My Sister's Keeper: New Report Reveals Barriers to Black Girls' Success

by Shamecca Harris

With heightened national concern over the plight of black men following the tragic shooting death of Missouri teenager Michael Brown, a new report is drawing attention to the similarly unfortunate circumstances of young black women in this country.

The report issued last week by the NAACP Legal Defense Fund and The National Women’s Law Center critically examines the educational and economic inequities that face black girls and women, releasing a host of statistics that reveal racial disparities in the academic achievement and economic outcomes of African-American female students. Titled “Unlocking Opportunity For African American Girls,” the report also highlights the historic and systemic barriers that have contributed to these gaps in black girls’ success and offers policy recommendations on how to address them. Check out some highlights from the report below.

  • 34 percent of African-American girls did not graduate high school on time in 2010, compared to 22 percent of all female students.

  • Black girls’ suspension rate is six times higher than their white female counterparts with 12 percent of African-American pre-kindergarten through 12th-grade female students receiving an out-of-school suspension during the 2011-2012 school year.

  • 43 percent of black women without a high school degree were living in poverty in 2013, compared to 28 percent of white women with the same levels of educational attainment. 

  • Black women make just 64 cents on the dollar compared to white men, and 82 cents for every dollar that their white female counterparts make.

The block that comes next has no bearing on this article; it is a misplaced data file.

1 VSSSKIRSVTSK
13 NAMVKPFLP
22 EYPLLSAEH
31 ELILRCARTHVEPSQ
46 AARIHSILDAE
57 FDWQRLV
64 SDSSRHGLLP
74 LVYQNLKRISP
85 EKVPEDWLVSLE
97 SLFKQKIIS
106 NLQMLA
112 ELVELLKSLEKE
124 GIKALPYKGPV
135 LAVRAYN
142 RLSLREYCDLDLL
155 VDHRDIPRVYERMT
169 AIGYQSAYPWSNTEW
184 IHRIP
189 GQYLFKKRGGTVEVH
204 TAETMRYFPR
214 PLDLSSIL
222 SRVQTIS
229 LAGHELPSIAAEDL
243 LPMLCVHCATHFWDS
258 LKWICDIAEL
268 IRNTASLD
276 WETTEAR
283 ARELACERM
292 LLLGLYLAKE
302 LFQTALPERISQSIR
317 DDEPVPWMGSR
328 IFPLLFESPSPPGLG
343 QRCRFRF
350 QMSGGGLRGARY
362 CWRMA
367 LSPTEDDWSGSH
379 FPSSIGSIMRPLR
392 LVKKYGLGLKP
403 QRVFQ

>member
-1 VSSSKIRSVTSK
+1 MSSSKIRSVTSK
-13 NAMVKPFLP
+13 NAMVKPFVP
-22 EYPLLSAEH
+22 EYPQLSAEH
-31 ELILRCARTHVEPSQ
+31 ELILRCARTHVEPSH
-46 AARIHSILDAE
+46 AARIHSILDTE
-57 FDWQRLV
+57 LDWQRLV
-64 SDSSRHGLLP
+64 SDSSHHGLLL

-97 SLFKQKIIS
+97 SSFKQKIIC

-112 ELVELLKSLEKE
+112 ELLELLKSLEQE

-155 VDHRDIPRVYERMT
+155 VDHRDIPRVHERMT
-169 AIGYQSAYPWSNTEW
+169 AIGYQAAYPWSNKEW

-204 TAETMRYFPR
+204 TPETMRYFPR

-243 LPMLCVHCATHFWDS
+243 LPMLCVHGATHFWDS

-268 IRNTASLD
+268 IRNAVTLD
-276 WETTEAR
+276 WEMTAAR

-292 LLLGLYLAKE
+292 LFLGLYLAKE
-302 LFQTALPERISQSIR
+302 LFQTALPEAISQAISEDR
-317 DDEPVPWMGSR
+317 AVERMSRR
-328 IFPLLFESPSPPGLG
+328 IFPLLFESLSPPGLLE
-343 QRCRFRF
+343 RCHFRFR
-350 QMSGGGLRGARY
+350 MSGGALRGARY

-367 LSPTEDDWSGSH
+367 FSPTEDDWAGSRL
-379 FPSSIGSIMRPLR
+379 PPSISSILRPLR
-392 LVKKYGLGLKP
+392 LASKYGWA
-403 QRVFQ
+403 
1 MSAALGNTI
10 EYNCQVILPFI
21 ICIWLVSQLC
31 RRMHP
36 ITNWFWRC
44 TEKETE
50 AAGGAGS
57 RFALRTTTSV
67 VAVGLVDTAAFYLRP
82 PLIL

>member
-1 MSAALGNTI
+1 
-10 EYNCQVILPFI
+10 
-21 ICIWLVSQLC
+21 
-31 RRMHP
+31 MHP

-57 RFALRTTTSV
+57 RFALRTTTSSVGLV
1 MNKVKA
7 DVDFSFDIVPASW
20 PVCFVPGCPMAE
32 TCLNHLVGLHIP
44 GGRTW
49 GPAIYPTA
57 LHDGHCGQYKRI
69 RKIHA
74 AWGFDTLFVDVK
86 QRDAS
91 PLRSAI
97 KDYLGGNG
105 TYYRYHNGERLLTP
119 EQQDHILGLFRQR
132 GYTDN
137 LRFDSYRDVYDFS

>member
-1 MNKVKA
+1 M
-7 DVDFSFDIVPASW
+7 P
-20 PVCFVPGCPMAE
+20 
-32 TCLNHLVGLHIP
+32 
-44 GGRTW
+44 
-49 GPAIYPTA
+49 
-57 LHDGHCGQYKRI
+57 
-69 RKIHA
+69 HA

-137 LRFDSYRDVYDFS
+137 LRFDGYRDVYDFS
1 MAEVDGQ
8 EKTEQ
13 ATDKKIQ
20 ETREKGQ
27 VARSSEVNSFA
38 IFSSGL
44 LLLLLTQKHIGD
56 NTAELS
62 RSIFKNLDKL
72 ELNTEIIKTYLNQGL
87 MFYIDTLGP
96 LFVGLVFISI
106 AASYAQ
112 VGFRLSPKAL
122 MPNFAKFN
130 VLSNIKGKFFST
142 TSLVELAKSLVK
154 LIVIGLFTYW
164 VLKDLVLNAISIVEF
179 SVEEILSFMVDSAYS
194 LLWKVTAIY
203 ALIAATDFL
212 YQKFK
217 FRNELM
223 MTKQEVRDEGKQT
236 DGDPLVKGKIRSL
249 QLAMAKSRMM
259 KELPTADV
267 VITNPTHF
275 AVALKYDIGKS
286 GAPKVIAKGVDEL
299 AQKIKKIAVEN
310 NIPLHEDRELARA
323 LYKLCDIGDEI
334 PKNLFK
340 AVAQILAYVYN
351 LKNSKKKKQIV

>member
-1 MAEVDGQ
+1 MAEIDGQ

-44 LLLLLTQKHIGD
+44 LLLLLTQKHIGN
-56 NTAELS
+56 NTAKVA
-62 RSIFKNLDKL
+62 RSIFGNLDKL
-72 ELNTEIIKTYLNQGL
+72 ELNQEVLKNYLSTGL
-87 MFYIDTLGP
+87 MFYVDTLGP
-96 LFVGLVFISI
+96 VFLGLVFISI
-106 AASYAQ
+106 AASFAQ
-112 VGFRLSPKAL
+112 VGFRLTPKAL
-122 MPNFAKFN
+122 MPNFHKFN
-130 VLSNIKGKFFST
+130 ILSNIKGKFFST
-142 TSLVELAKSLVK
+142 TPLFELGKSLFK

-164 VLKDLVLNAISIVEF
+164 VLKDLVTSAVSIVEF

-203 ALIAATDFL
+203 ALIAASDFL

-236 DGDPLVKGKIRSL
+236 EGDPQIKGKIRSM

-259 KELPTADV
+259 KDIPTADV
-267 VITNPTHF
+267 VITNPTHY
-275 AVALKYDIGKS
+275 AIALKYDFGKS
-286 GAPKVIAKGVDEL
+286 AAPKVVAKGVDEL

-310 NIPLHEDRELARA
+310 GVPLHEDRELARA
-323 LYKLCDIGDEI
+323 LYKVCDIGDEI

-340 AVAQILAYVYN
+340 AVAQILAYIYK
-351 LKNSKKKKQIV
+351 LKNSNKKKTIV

While a presidential taskforce, My Brother’s Keeper, has been summoned to help young men of color transcend racial barriers to success, no such initiative has been created in the interest of young black women. A detail which, in light of these new findings, begs the question ‘What about our sisters?’

Still, President Obama insists he has and will not leave black girls behind, noting that his administration has been helping African-American girls in other ways.

“We’re not forgetting about the girls, by the way. I got two daughters—I don’t know if you noticed,” he said during a speech at the Congressional Black Caucus on Sunday (Sept. 28). “African-American girls are more likely than their white peers also to be suspended, incarcerated, physically harassed.”

“So in addition to the new efforts on My Brother’s Keeper,” he added. “ The White House Council for Women and Girls has for years been working on issues affecting women and girls of color, from violence against women, to pay equity, to access to health care.”

We certainly hope so. The future of a budding generation of black girls depends on it.

Photo Credit: Shutterstock

Shamecca Harris is New York based writer and lifestyle journalist with a particular interest in style and entertainment. She has a BA in English from Georgetown University and has written  for both print and online publications including XXL Magazine, Global Grind, and The Huffington Post. For updates and tidbits on all things Shamecca, follow her on Twitter and Facebook.

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